Darinka, Princess of Montenegro

Darinka Petrović-Njegoš (Serbian Cyrillic: Даринка Петровић-Његош; 19 December 1838 – 2 February 1892) was a Princess consort of Montenegro by her marriage to Danilo I, Prince of Montenegro. She was the first Princess consort of Montenegro.[1]

Darinka Petrović-Njegoš
Princess consort of Montenegro
Darinka Petrovic.jpg
Princess Darinka of Montenegro
BornDarinka Kvekić
(1838-12-19)19 December 1838
Trieste, Austrian Empire
Died2 February 1892(1892-02-02) (aged 53)
Venice, Kingdom of Italy
SpouseDanilo I, Prince of Montenegro
IssuePrincess Olga
HousePetrović-Njegoš (by marriage)
FatherMarko Kvekić
MotherJelisaveta Mirković
Darinka Kvekich


Darinka was the daughter of the rich Serbian merchant and banker Marko Kvekić and Jelisaveta Mirković. She grew up in Trieste, and was educated to become a French style fashionable high society lady.

Her father had an important position, as he managed the transition of the Russian financial aid to Montenegro. He thus had contact with Danilo I, who was introduced to Darinka during a dinner in Trieste. Danilo I had initially planned to marry a daughter of Alexander Karađorđević, Prince of Serbia, but the negotiations with Alexander was protracted, and Danilo I fell in love with Darinka.[1][2]

Princess of MontenegroEdit

She married Danilo I on 12 January 1855 at Njeguši. They had one daughter, Princess Olga.

The marriage took place after he had made the theocracy Montenegro into a monarchy by renouncing his title as Prince Bishop of Montenegro for the title and position of Sovereign Prince of Montenegro. Darinka thus became the first Princess of Montenegro, and the hostess of the first court formed in Montenegro.

Darinka are known to have introduced many Western European customs in Montenegro, which was a very traditional society at this time period. She could speak Latin, French, Russian, and Italian, and encouraged Danilo to learn French and Russian. She dressed in French fashion, brought her own Western European staff and furniture to the Princely Residence in Cetinje, and arranged court functions to which her guests were invited to dance the waltz to foreign music, and she entertained them playing the piano.[1][2] This was normal in the upper class life of Western Europe but new in Montenegro, and Darinka was both admired for the glamour she brought, as well as resented as vain and accused of draining the state treasury with her extravagance.[1][2] She is said to have introduced the umbrella to Montenegro.[1][2] She gave Montenegro a cosmetic polish of Western Europe by convincing Damilo to abolish traditional Medieval customs such as displaying the decapitated heads of enemies on the square.[3]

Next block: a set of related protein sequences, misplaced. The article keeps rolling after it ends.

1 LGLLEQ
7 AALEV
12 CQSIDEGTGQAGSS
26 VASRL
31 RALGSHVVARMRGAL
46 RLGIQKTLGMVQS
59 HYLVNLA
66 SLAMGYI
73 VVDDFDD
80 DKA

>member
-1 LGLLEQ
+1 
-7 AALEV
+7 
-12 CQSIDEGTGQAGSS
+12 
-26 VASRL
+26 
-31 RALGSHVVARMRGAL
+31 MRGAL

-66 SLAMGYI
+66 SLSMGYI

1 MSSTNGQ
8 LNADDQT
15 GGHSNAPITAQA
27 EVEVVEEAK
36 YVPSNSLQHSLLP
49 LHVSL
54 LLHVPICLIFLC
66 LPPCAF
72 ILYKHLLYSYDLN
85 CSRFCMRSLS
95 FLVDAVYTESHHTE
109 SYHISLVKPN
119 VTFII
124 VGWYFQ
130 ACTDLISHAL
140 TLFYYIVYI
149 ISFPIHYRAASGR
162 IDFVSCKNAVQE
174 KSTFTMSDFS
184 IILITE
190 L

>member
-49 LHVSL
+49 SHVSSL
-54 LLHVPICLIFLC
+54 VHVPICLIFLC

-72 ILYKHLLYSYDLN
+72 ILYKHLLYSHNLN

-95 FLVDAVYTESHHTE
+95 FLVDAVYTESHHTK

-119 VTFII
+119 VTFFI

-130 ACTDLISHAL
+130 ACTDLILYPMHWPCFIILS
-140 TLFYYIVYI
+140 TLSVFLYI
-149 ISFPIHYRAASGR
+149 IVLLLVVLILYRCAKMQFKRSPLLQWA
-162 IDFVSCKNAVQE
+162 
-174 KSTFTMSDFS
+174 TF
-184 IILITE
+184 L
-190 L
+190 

The marriage was described as happy but full of jealousy. Danilo was described as deeply in love with Darinka and affected by a jealous temperament, and there were rumours that Danilo challenged and killed men who were rumoured to be the lovers of Darinka, among them his own personal friend Savo Đurašković.[4][2] Danilo respected Darinka's diplomatic ability and asked her for advice in state affairs, and she was kept under watch by Russia, who was the biggest financial contributor to Russia and suspected her for influencing his policy toward Russia because she was a Francophile.[4][2]

Later lifeEdit

On 13 August 1860, Danilo was murdered and succeeded by his nephew Nicholas I of Montenegro. Darinka initially kept her dominant position at court also after the death of Danilo and during his successor, Nicholas, with whom she was close. Her successor, Milena Vukotić, was not able to consolidate her position until after Princess Darinka left Montenegro.[4] Darinka left Montenegro as a widow, but returned to advice Nicholas during the peace negotiations after the Montenegrin–Ottoman War (1861–1862).[5]

She built her own palace in Cetinje 1863-1867 and made several trips to Western Europe, and the fact that Nicholas paid her expenses from the state treasury, allowed her political influence and neglected his wife Milena for Darinka resulted in position to her presence in Montenegro. There were rumours that Darinka and Nicholas had a love affair, and the Serbian ambassador wrote in his diplomatic report that the relationship between Darinka and Nicholas "exceeded the border of friendship".[5]

From 1864 onward, Nicholas' wife Milena started to give birth to children, which raised her popularity and improved her relationship with Nicholas, while his relationship with Darinka deteriorated. In 1867, Darinka saw herself obliged to leave Montenegro because of the public opposition to her presence.[5] She left for Venice with her daughter Olga. They lived the rest of their life in Venice, and were never again given permission from Nicholas to return to Montenegro. Her residence in Cetinje was transformed to the Cetinje Royal Palace.



  1. ^ a b c d e "Kolektiv ME". Archived from the original on 2019-01-23.
  2. ^ a b c d e f Dvor kralja Nikole, Milan Jovićević, Anđe Kapičić i Tatjana Jović, Narodni muzej Crne Gore i Presmedij, Novi Sad, 1999.
  3. ^ Jozef Holeček Crna Gora u miru. (перевёл с чешского Бранислав Борозан) — Podgorica: CID, 2002.
  4. ^ a b c "ДАРИНКА ПЕТРОВИЋ – ГЛАМУРОЗНА ЦРНОГОРСКА КЊЕГИЊА". Фондација Српски легат (in Serbian). 2018-09-11. Retrieved 2021-11-01.
  5. ^ a b c "digitalna biblioteka crnogorske kulture i nasljedja". MONTENEGRINA (in Croatian). Retrieved 2021-11-01.
  • Dvor kralja Nikole, Milan Jovićević, Anđe Kapičić i Tatjana Jović, Narodni muzej Crne Gore i Presmedij, Novi Sad, 1999.
  • Ljubavi srpskih vladara i političara, Radoš Ljušić, IP Zograf, Niš 2000.
Preceded by
New position
Princess Consort of Montenegro
Succeeded by